Lucy Mackenzie Humane Society is part of the Vermont Humane Federation’s Cruelty Response System. As such, we answer cruelty response concerns in Windsor County.
Reporting Animal Cruelty
Response to complaints of animal cruelty and neglect is coordinated by county throughout the state of Vermont. If you are concerned about an animal, you may either submit your complaint online through the link below, or, if the complaint originates in Windsor County, call us at 802-484-5829.
What is the Vermont Humane Federation’s Cruelty Response System?
“A Cruelty Response System (CRS) is a collaboration between animal shelters, police, state‚ attorneys, animal control officers, constables, humane investigators, the Vermont Agency of Agriculture, the Vermont Animal Cruelty Task Force, local veterinarians, and animal rescue organizations. The CRS protects the animals and benefits all parties by distributing humane enforcement responsibilities across several resources so that no single agency or individual is overburdened allowing each to draw upon their own area of expertise. The CRS also emphasizes accountability and follow up ensuring all complaints are appropriately resolved through the use of a secure, web-based, case management and reporting system called Animal Tracks.” – Vermont Humane Federation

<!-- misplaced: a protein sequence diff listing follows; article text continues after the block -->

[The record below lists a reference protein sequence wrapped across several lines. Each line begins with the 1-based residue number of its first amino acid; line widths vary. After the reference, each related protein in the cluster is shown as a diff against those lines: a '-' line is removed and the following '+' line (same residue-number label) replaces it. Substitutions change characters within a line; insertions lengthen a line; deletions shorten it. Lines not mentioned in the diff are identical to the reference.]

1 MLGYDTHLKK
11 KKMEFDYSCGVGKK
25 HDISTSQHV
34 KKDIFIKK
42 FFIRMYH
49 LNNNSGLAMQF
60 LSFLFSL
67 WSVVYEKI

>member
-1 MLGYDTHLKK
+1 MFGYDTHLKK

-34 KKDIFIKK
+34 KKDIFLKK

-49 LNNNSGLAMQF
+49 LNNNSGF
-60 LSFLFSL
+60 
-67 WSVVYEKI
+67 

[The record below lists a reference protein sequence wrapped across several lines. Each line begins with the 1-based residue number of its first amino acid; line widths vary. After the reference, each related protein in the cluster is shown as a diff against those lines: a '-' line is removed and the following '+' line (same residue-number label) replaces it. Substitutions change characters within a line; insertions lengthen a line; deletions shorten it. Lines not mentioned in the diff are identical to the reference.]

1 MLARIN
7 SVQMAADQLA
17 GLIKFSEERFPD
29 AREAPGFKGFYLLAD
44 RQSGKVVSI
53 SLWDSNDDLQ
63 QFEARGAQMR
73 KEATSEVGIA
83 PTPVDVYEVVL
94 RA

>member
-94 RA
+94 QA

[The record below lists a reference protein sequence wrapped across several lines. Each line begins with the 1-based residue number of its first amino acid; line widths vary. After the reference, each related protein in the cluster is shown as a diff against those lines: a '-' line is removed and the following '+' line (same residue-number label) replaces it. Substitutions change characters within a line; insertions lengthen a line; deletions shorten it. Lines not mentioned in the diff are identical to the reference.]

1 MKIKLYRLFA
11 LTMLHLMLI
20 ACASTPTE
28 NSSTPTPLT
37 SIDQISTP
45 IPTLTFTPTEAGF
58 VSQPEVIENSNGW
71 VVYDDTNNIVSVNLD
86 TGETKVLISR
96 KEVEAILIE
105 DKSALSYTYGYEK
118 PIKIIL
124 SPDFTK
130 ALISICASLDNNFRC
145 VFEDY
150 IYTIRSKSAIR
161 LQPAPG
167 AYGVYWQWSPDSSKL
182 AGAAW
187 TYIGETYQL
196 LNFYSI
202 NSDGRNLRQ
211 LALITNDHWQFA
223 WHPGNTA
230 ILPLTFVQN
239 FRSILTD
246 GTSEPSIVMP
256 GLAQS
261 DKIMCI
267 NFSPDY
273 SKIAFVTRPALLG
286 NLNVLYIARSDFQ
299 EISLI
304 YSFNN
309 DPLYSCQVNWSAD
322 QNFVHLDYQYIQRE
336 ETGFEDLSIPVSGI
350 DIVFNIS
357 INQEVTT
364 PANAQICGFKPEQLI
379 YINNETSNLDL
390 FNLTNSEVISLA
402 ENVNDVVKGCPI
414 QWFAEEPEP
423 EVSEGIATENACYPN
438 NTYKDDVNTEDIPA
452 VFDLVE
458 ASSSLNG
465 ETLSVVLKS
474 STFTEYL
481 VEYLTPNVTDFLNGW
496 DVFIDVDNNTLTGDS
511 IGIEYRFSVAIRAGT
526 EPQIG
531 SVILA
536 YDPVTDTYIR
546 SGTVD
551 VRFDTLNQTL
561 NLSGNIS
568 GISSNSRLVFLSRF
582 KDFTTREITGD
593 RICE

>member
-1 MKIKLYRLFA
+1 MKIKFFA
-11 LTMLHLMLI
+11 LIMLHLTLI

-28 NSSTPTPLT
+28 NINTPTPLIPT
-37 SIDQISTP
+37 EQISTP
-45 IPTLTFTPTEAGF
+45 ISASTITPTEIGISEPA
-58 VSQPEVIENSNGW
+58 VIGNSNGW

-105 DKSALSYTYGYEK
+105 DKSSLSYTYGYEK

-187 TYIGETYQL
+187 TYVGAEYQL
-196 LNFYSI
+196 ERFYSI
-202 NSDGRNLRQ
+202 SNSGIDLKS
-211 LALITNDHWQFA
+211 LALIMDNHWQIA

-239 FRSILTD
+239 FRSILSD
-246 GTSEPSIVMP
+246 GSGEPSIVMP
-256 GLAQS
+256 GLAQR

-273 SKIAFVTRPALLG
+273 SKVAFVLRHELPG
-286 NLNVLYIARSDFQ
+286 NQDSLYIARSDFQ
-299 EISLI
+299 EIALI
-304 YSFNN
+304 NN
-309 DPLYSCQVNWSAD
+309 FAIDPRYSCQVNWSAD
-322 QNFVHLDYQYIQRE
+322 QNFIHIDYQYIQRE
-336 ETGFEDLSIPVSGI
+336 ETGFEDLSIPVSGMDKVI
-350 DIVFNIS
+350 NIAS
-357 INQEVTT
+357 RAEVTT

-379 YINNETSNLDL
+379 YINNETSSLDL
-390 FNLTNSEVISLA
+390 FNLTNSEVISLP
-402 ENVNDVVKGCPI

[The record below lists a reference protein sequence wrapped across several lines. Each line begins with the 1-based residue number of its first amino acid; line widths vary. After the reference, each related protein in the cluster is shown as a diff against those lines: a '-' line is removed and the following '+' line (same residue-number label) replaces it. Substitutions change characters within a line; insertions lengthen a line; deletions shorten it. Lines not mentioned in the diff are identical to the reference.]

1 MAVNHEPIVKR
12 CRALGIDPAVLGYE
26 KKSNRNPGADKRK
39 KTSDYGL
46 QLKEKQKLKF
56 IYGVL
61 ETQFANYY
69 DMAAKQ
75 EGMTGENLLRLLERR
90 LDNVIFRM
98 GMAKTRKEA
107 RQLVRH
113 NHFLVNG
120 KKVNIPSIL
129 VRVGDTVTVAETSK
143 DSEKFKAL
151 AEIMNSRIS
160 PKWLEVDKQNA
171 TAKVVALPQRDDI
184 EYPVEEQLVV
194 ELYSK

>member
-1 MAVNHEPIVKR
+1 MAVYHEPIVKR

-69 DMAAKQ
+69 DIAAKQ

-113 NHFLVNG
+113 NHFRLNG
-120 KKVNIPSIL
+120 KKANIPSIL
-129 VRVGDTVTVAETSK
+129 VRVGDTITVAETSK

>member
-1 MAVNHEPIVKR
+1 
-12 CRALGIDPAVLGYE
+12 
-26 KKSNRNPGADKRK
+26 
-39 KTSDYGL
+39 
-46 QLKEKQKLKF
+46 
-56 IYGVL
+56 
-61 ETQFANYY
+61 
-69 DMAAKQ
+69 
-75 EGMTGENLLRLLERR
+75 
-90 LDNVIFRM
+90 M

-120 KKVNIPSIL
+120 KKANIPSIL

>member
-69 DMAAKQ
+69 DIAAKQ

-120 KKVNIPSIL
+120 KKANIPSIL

How does the Cruelty Response System Work?
In each country of Vermont, the public is directed to call one phone number to report a case of animal cruelty or neglect. In most cases, this contact is a humane society of animal welfare organization. This organization will then coordinate response to the complaints and facilitate the investigation and follow up.
What happens when I report a case of cruelty or neglect?
When a complaint is called in, information will be collected about the animal involved, including what was observed and the details of the location. After the humane investigator is contacted, he or she will then visit the owner of the animals who was involved in the situation. “In most cases, the humane investigator first tries to rectify the situation by educating the pet owner about how to provide better care for the animal(s). If the situation does not improve, the police will become involved and a search warrant may be obtained. In some cases, animals may be seized as part of the investigation.” -Vermont Humane Federation